Cheers,
Julia 

From Sandbar with Love

(Sunday, December 4, 2011, 11:06 a.m. EST, 45 degrees F)

Last week, after the weekly video showing the astronomical high tide, one of the commenters said this (after two weeks running of high-tide videos): “Dear Sandbar, I miss you. Love, Sara.” Thank you Sara Grambusch for that comment that made me smile! Sara’s a favorite blogger of mine, and you can read her posts here at her blog.

But first,watch the video—I don’t think you’ll be disappointed because even though it’s the beginning of December, at 45 degrees it’s still warm enough to enjoy a walk on the beach. And there are three people and a dog doing just that. And thanks to Sara I made a point of going to the beach overlook at lower tide!

I really enjoyed going out to the island this morning—connected to the mainland via bridge, the one we stand on to make the video. Not only was it beautiful as always, but it was wonderful to get out of the house. I’ve been working long hours editing at the dining room table, and the fresh air and sunshine felt really good.

But more than that, my WIP that I’m in the process of editing, takes place on an island in Maine. Getting out to a spot that is very similar to the one I’m describing in my book is just what I needed. I’m really happy with the progress I’m making, and the story is in the forefront of my mind all the time. That mini-working-vacation on the bridge is just what I needed to keep me on track and give me some writing inspiration.

Hope your writing is going well too—where do you go for inspiration?

Cheers,

Julia

Happy Almost-December (!?) from the Coast of Maine

(Saturday, November 26, 2011, 10:56 a.m. EST, 53 degrees F)

We went to the beach overlook today about 15 minutes before high tide (forecast for 11:11). An astronomical high tide of 11.8 feet was predicted, and I wanted to see what that looked like. (Flood stage in nearby Portland is considered 12 feet.) An astronomical high tide is caused by gravitational pull alone—not meteorological forces like wind or storminess.

As you can see in the video, absolutely none of the sandbar is showing. The small sliver of shore land beach usually there during high tide is not even visible. The video shows the serenity and peacefulness of water and you can hear a few birdsbut the cars on the bridge were omnipresent this morning, and it took us 15 minutes to get this short video clip without car sound in the background!

The weather’s unusual pattern continues. After our Halloween storm, we had a long stretch through November of unseasonably warm weather—receiving no more snow until the day before Thanksgiving. Then, just in time for our family coming home for Thanksgiving, we received another 6 inches of snow. Remarkably, as we made our way down to Boston to pick up our daughter at the airport, the Interstate pavement was dry and snow free within 20 minutes of home! Our travel was uneventful, and her flight was actually early!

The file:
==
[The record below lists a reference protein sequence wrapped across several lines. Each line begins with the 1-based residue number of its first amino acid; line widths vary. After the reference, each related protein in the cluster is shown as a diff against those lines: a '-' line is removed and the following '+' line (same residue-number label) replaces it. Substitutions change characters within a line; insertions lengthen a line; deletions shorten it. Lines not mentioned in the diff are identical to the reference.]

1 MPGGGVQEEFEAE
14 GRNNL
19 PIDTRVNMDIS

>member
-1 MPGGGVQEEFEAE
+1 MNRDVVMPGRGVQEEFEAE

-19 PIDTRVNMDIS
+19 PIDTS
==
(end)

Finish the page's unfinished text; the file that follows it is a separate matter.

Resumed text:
Now today and for the week ahead, we have temperatures forecast in the 50s! And the snow is beginning to melt again. Happy Almost-December?!

Meanwhile in the garden, here’s the view we had out our window for our Thanksgiving feast…we are having a lovely Thanksgiving weekend, and I hope you are too!



Things in the Sky

Bonaparte’s Gull











This morning I woke up when it was still dark outside and looked out of the skylight over our bed to an amazing sight: a few wispy clouds drifting by a crescent moon surrounded by some very bright stars.


“Amazing view,” I said to MEH (My Engineer Husband), who was still sleeping because he’s a little less enthusiastic about early mornings than I am.


Nonetheless, MEH had to see. And we looked at the beautiful sky view together.

“A crescent moon, the bright stars, and a satellite,” MEH said sleepily.

“A satellite?” I looked up and saw what looked like a moving star, crossing the sky framed by the skylight window.

“Yeah, I think it’s the Space Station.”

Sure enough, when I looked at NASA’s website, the ISS (International Space Station) crossed over southern Maine at 5:01 a.m., this morning, visible only for 4 minutes. And we happened to see it—what are the odds: a cloudless morning in Maine, we happen to look up through a very small window just for the 4 minutes the ISS is traveling 17,500 mph, about 240 miles from Earth. (By the way, if you’ve never seen the ISS before, check out this NASA website to see when it will be in the skies near you—it’s an amazing and extraordinary experience.)

“Bye guys,” I said to the 6-member crew as the ISS sped from view.

A very exciting way to start the day.

(Sunday, November 20, 2011, 7:04 a.m. EST, 49 degrees F)



Less than two hours later, we stood at our usual bridge overlook to make the weekly beach video, and we witnessed another flying thing we’d never seen before. If you look closely in the video, through the Birch tree on the right, you’ll see a white bird flying close to the water. We’d never seen this bird before, so despite the high tide, we walked down to the water’s edge to get a better view.

When we got home, we compared our photos to our bird books and online resources and discovered we’d seen a first-winter Bonaparte’s Gull. This lovely bird stayed very near shore and let us take as many photos as we wanted to.

Goose, Goose, Goose, Goose, Crow

(Sunday, November 13, 2011, 7:14 a.m. EST, 44 degrees F)




Our lovely stretch of weather continues! And in addition to the lovely scenery, this video provides a rare opportunity to hear the voice behind wordsxo. Yes, at about 37 seconds into the video, I have a very brief conversation with a passer-by, and you cannot avoid hearing my voice.